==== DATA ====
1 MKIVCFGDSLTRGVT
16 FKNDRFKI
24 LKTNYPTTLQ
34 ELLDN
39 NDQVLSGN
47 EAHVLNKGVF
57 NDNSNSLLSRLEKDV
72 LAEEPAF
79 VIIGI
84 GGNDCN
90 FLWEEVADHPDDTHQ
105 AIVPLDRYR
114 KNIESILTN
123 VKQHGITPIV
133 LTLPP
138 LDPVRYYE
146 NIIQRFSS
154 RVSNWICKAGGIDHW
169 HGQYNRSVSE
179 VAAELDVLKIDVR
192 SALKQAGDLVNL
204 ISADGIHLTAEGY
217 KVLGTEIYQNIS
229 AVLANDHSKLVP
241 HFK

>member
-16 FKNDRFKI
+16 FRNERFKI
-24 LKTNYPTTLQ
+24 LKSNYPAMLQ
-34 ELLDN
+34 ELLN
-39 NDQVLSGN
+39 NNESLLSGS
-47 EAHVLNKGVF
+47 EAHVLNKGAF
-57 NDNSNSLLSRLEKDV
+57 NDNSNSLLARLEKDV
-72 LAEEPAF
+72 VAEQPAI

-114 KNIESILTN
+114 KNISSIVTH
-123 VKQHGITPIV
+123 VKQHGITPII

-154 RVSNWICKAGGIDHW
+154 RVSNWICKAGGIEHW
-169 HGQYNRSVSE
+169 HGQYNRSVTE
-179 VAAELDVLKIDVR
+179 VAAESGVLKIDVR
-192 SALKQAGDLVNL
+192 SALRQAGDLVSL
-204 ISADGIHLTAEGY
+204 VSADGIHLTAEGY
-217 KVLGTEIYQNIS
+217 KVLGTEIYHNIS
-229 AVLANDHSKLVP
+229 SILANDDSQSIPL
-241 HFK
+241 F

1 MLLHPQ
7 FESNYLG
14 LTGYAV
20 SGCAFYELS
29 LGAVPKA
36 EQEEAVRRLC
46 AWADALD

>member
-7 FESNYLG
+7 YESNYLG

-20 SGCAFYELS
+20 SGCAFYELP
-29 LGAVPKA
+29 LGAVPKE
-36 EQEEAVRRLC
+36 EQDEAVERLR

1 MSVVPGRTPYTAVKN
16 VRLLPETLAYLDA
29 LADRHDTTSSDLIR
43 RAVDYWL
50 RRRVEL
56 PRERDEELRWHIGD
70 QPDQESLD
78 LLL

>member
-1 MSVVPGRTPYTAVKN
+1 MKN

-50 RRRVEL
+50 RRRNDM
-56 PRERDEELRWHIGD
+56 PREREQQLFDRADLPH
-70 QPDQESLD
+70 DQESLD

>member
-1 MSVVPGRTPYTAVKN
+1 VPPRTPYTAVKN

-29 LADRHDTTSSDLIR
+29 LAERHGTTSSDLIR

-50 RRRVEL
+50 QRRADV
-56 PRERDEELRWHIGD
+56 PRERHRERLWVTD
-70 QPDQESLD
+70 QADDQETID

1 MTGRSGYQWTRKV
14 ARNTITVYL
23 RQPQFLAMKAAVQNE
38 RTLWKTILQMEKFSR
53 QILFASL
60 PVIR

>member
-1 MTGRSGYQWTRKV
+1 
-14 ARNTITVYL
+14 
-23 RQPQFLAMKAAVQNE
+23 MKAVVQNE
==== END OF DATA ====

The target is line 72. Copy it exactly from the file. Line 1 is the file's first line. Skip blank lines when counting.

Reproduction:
+20 SGCAFYELP